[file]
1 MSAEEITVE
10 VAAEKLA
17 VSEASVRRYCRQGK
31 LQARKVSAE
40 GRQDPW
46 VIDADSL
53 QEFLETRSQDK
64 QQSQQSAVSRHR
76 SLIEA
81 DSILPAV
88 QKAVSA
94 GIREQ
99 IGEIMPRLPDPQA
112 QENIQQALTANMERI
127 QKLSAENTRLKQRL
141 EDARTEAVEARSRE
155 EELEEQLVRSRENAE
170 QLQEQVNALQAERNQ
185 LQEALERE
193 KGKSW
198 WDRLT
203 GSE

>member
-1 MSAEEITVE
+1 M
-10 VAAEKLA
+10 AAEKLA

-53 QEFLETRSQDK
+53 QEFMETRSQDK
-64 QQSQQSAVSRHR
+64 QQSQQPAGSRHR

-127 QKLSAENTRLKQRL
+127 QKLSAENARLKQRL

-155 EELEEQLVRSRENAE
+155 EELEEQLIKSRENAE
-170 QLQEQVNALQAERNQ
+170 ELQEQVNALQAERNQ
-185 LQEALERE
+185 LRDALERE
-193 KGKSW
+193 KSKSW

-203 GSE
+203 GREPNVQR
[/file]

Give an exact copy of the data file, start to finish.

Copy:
1 MSAEEITVE
10 VAAEKLA
17 VSEASVRRYCRQGK
31 LQARKVSAE
40 GRQDPW
46 VIDADSL
53 QEFLETRSQDK
64 QQSQQSAVSRHR
76 SLIEA
81 DSILPAV
88 QKAVSA
94 GIREQ
99 IGEIMPRLPDPQA
112 QENIQQALTANMERI
127 QKLSAENTRLKQRL
141 EDARTEAVEARSRE
155 EELEEQLVRSRENAE
170 QLQEQVNALQAERNQ
185 LQEALERE
193 KGKSW
198 WDRLT
203 GSE

>member
-1 MSAEEITVE
+1 M
-10 VAAEKLA
+10 AAEKLA

-53 QEFLETRSQDK
+53 QEFMETRSQDK
-64 QQSQQSAVSRHR
+64 QQSQQPAGSRHR

-127 QKLSAENTRLKQRL
+127 QKLSAENARLKQRL

-155 EELEEQLVRSRENAE
+155 EELEEQLIKSRENAE
-170 QLQEQVNALQAERNQ
+170 ELQEQVNALQAERNQ
-185 LQEALERE
+185 LRDALERE
-193 KGKSW
+193 KSKSW

-203 GSE
+203 GREPNVQR